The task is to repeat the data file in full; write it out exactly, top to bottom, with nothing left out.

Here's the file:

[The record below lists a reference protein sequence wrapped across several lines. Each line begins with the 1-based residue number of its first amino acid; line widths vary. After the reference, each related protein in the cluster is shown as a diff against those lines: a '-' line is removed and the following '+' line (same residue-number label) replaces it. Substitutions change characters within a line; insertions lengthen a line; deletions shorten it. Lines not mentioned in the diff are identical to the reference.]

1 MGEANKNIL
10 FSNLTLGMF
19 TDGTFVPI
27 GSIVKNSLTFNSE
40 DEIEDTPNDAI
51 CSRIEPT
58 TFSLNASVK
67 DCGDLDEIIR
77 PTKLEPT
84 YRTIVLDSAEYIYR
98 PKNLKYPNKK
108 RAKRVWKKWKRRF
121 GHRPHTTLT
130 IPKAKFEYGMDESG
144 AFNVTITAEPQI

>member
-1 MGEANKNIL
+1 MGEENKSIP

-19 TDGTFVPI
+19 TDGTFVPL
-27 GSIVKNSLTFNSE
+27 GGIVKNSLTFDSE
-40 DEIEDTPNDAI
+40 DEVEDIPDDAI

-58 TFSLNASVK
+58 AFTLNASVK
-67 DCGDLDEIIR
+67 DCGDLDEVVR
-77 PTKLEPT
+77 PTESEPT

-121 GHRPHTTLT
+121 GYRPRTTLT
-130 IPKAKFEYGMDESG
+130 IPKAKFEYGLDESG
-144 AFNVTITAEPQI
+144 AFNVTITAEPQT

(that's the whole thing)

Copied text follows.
[The record below lists a reference protein sequence wrapped across several lines. Each line begins with the 1-based residue number of its first amino acid; line widths vary. After the reference, each related protein in the cluster is shown as a diff against those lines: a '-' line is removed and the following '+' line (same residue-number label) replaces it. Substitutions change characters within a line; insertions lengthen a line; deletions shorten it. Lines not mentioned in the diff are identical to the reference.]

1 MGEANKNIL
10 FSNLTLGMF
19 TDGTFVPI
27 GSIVKNSLTFNSE
40 DEIEDTPNDAI
51 CSRIEPT
58 TFSLNASVK
67 DCGDLDEIIR
77 PTKLEPT
84 YRTIVLDSAEYIYR
98 PKNLKYPNKK
108 RAKRVWKKWKRRF
121 GHRPHTTLT
130 IPKAKFEYGMDESG
144 AFNVTITAEPQI

>member
-1 MGEANKNIL
+1 MGEENKSIP

-19 TDGTFVPI
+19 TDGTFVPL
-27 GSIVKNSLTFNSE
+27 GGIVKNSLTFDSE
-40 DEIEDTPNDAI
+40 DEVEDIPDDAI

-58 TFSLNASVK
+58 AFTLNASVK
-67 DCGDLDEIIR
+67 DCGDLDEVVR
-77 PTKLEPT
+77 PTESEPT

-121 GHRPHTTLT
+121 GYRPRTTLT
-130 IPKAKFEYGMDESG
+130 IPKAKFEYGLDESG
-144 AFNVTITAEPQI
+144 AFNVTITAEPQT